Not sure what the amps input from the panel was, but since the panel operates at 30-35 volts, the amps would be lower. 14 amps x 13 volts is 182 watts of output, which isn't bad. Panel is rated at 260 watts. I was able to start my refrigerator on the inverter without a hiccup, something that I never used to be able to do on batteries.

Final installed product. Voltage is low because I had been running tools and the sun had gone behind the mountains:



The circuit breaker to the right also doubles as a cutoff switch for the solar power.

Fuse box for 1) 10 amp fuse on the starting battery trickle charge output from the MPPT controller and 2) 30 amp fuse from MPPT to batteries:





Current inverter / other electrical setup. Yeah, I break rules and mix colors for wiring. At least this time I marked it with tape. The MPPT controller is on the other side of the cabinet of this inverter. Instead of running wire from the MPPT to the batteries in a dedicated line, I ran them to the 2/0 gauge going to the inverter. The charger output from the 120 volt breaker panel charges the batteries through there as well. I didn't see any harm in setting it up this way, other than possibly under load, the MPPT controller might see a lower voltage than the batteries actually are.

Also, the MPPT controller has a battery temp sensor for optimal charging voltages.

Let me know if you have any questions / need a diagram of how I did this. I did it all in my head



Pretty slick on the hinge system. Could you take out the hinge pins and make/use some type of quick disconnect... Maybe a smaller diameter slightly longer pin with a keeper/cotter pin?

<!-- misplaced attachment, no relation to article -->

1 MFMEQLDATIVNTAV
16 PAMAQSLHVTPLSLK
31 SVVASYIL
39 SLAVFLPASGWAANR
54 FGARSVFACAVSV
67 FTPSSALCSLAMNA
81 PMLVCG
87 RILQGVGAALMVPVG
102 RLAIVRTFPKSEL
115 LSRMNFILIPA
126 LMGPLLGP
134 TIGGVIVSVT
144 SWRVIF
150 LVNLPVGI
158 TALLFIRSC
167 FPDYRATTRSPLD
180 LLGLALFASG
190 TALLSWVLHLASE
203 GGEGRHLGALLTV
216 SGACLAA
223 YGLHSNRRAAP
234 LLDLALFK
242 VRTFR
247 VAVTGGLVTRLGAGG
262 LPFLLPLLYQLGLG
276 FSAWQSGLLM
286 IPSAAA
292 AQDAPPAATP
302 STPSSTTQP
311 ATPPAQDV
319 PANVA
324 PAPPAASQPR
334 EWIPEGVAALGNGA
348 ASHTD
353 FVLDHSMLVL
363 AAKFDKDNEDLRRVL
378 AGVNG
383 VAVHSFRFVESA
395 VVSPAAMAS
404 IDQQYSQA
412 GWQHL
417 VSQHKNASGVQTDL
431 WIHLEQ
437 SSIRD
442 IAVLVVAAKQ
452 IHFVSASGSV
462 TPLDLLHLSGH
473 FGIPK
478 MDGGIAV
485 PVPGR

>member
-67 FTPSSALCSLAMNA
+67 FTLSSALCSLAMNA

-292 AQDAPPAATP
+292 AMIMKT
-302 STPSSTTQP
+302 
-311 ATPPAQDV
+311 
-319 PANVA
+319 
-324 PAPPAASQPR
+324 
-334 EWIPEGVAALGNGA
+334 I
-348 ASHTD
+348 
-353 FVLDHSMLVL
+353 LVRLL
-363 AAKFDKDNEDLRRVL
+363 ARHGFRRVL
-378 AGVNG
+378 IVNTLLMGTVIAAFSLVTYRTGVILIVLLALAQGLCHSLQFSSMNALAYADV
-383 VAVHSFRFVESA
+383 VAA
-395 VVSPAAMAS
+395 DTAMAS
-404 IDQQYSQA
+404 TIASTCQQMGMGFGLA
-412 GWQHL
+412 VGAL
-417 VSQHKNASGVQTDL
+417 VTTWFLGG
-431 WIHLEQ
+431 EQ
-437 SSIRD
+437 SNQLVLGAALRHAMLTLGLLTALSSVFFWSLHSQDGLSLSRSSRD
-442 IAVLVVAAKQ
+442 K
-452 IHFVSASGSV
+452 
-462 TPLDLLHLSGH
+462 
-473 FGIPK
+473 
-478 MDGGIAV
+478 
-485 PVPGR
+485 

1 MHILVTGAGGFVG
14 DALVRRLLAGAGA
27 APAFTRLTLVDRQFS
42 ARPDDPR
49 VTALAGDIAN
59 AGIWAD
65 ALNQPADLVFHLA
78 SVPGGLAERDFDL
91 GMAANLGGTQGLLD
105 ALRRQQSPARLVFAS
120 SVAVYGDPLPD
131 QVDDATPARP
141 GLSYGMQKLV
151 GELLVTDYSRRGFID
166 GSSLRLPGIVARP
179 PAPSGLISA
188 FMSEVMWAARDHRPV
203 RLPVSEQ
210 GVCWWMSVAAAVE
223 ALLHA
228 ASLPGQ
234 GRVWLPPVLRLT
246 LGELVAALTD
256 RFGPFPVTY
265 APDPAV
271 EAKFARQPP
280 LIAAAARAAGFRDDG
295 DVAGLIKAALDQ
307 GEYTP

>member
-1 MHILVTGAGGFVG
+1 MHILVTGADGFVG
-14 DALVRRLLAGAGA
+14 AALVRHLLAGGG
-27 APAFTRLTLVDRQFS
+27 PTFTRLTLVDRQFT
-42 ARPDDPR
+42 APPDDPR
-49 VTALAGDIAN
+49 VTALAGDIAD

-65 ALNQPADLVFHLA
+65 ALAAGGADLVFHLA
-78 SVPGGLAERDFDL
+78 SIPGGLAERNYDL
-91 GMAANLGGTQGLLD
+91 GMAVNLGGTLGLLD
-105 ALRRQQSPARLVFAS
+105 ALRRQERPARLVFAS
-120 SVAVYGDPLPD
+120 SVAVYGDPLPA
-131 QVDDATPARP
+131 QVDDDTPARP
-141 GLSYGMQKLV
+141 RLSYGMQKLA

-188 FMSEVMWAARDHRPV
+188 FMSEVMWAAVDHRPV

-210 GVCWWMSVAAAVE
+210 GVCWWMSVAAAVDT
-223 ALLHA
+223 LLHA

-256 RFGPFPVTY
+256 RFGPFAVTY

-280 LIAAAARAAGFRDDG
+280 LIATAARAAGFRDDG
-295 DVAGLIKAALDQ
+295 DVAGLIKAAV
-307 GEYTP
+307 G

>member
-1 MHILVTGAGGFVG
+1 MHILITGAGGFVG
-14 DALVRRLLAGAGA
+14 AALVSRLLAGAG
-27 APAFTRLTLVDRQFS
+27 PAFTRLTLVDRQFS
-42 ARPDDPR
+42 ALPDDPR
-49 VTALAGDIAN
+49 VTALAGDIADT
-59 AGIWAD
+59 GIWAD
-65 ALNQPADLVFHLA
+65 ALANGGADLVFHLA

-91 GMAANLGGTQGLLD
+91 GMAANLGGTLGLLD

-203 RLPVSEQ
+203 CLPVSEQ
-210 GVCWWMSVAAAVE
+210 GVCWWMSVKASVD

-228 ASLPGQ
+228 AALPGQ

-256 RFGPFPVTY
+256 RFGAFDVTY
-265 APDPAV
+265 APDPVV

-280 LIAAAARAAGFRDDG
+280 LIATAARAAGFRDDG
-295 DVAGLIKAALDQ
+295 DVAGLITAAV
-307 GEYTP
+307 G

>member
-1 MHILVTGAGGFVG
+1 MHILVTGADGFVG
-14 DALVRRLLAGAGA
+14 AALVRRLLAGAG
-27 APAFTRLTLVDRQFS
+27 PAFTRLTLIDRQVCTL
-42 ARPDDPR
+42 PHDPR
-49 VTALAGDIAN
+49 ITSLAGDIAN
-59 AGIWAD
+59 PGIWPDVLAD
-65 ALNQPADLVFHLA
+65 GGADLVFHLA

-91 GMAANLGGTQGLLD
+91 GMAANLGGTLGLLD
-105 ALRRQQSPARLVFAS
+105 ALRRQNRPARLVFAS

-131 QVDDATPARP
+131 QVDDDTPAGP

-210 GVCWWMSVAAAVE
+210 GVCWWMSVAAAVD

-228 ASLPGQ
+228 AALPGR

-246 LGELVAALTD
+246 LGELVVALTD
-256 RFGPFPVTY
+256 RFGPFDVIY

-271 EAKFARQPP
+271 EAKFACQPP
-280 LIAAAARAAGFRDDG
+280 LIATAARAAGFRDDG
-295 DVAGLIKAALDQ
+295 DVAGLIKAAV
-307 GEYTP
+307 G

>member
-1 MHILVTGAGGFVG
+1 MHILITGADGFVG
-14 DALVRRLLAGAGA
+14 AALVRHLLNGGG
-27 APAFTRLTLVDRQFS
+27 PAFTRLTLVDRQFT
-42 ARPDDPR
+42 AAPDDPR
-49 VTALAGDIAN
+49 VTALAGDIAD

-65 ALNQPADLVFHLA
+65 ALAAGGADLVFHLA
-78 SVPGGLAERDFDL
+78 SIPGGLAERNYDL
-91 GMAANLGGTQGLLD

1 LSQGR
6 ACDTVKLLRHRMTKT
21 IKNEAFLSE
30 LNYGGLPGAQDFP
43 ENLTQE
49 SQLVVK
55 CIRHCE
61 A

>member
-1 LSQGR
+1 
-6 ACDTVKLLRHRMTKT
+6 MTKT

Your skoolie is pretty awesome. Thanks for putting it all up here.
Njsurf73 is offline   Reply With Quote
Old 02-07-2017, 05:12 PM   #433
Bus Nut
 
Join Date: Oct 2014
Location: Kent, WA (Seattle)
Posts: 391
Year: 1987
Engine: 6.9L Diesel
Really cool idea for the 4 way tilt, looks really functional, and congrats on solar! That's a big milestone for your awesome skoolie.
TAOLIK is offline   Reply With Quote
Old 02-07-2017, 06:37 PM   #434
Bus Nut
 
Join Date: Jul 2013
Location: Maryland / Boulder
Posts: 342
Year: 1999
Coachwork: Thomas Built
Chassis: Saf-T-Liner MVP ER
Engine: CAT 3126b Rotella-Chugger
Rated Cap: 72
Quote:
Originally Posted by Njsurf73 View Post
Pretty slick on the hinge system. Could you take out the hinge pins and make/use some type of quick disconnect... Maybe a smaller diameter slightly longer pin with a keeper/cotter pin?
Your skoolie is pretty awesome. Thanks for putting it all up here.
Yeah, or replace the flange bolts I used on each corner with some sort of quick release pin. I just happened to have the bolts laying around, so that's what I used.
porkchopsandwiches is offline   Reply With Quote
Old 02-08-2017, 03:22 PM   #435
Bus Crazy
 
browncrown's Avatar
 
Join Date: Apr 2008
Location: Bakersfield, California
Posts: 1,012
Year: 1976
Coachwork: Crown
Chassis: Supercoach